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April, 2012, Page 98
Valley visionaries are spearheading computer technologies that enhance your grip on the here-and-now – and take us one step closer to inventing the holodeck.
I put on the glasses and I’m gliding over Mars. The cartographically-accurate surface of the Red Planet rolls below me in 3D. A tiny sun shines dimly. Rusty landscape and twilight skies surround me, even when I look over my shoulder.
Back in the real world, the architect of my Martian fly-over – Valley software executive Ken Varga – is talking about a terrestrial version of the simulation. Imagine glasses that compile radar and transponder data so that on a foggy night over Sky Harbor, pilot and tower can “see” the runway. Varga’s company – Real Time Consulting in Phoenix – is also developing consumer-use versions of the glasses for games, road-navigation help and other uses. “We’re going to make the first holodeck,” he promises.
Welcome to augmented reality, or AR: computer technology that superimposes text, pictures, or other information onto the real world through a smartphone, webcam, or other high-tech screen. It’s rapidly catching fire in the tech world, and several Valley firms are fanning the flames.
At his Augmented Reality Development Lab in Tempe, Scott Jochim is developing AR for K-12 classrooms. He opens a manual filled with barcode-like symbols – all mundane and unremarkable to the naked eye. But through a webcam and laptop, 3D images of shuttles, space stations and Saturn leap off the paper. You move worlds around, make them spin, and see for yourself how much bigger the sun is than the Earth.
“Kids play video games for hours a day,” Jochim says. “They’re engaging with that content, but when they’re in school, they’re glassy-eyed. So why not create that type of environment for them [in school]?”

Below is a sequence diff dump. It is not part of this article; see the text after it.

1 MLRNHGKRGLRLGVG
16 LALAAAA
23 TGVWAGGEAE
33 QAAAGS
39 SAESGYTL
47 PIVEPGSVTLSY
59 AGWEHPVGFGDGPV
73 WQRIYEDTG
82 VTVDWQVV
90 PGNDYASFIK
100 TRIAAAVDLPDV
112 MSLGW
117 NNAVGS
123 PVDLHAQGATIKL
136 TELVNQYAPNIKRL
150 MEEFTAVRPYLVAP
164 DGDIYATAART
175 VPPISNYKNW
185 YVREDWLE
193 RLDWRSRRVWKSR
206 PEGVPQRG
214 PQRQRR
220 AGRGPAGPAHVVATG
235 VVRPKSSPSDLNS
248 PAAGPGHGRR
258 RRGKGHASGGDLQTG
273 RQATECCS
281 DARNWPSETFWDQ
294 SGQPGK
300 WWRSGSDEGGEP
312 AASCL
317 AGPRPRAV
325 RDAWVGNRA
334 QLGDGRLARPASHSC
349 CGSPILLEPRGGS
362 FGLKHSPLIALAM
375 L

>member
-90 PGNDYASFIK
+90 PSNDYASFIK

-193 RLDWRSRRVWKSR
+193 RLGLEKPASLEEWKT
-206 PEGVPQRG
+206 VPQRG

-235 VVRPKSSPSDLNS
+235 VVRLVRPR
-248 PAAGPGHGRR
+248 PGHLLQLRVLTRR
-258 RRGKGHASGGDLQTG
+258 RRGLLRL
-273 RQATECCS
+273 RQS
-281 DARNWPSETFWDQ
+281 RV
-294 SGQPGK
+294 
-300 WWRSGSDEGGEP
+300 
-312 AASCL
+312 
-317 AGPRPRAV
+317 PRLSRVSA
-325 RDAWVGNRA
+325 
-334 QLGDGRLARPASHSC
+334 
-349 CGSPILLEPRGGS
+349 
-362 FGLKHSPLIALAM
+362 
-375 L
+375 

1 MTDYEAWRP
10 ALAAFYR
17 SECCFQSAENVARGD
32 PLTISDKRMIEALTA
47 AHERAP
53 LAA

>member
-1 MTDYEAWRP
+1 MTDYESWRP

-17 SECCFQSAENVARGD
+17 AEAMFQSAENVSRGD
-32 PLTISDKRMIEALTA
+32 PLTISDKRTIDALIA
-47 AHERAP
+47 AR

Jochim’s software lets students construct molecules, manipulate numbers and shapes, or build a beating heart. About 10 Valley-area schools are using it, Jochim says, and about 100 in the U.S. and abroad.
At ASU’s Center for Cognitive Ubiquitous Computing (CUbiC), students work from a gadget-strewn bench to make life easier for people with disabilities. Ph.D. candidate Troy McDaniel demonstrates face-mapping AR goggles that will alert the vision-impaired to approaching acquaintances, signaling via a vibrating belt. “You could design custom vibrations,” McDaniel says. “Maybe for your girlfriend, you have a heartbeat-like rhythm. Or for your boss, it’s a more intense rhythm, you know?”
Some Valley-developed AR technologies appear ready for prime-time. In 2007, CUbiC and legally-blind student David Hayden collaborated on NoteTaker, an AR system that puts a live, magnified image of a classroom blackboard on a TabletPC. NoteTaker helped Hayden ace his ASU math/comp-sci courses. He’s now pursuing a Ph.D. at MIT – and, he says, forming a company to market NoteTaker.
How “real” is AR?
“AR has a lot of potential, but it will take a while for affordable technology to catch up with ambitious theoreticals,” says futurist author Pat Cadigan, whose novels mix gritty reality with hi-tech sci-fi. She adds: “Probably the most successful AR at this very moment isn’t visual at all – it’s Siri, available to iPhone users.”
A few Valley AR projects that might impress Siri:
• Scottsdale company Shotzoom (
) sells iPhone apps to help golfers judge angle and distance, work around traps, and select a club – “very much like a good caddy,” says CEO Craig Prichard. The apps show ground or satellite views of 38,000 courses worldwide.
• Point the Mobile Black History Project smartphone app at sites in a dozen or so U.S. cities, and it will fill your screen with text on a place’s story pre-Civil War. The app’s creator, the Cronkite School’s Retha Hill, is working on a version to let users add and share information.
• When Scottsdale firm iGo needed a campaign for power-strips it says slay household “energy vampires,” it turned to Tempe digital marketing agency Sitewire to grab some attention. Point the AR marker from the print ad (or download it) at your laptop webcam and watch the animated blood flow (
). The 2010 campaign was one of the first to use AR and surely won’t be the last.
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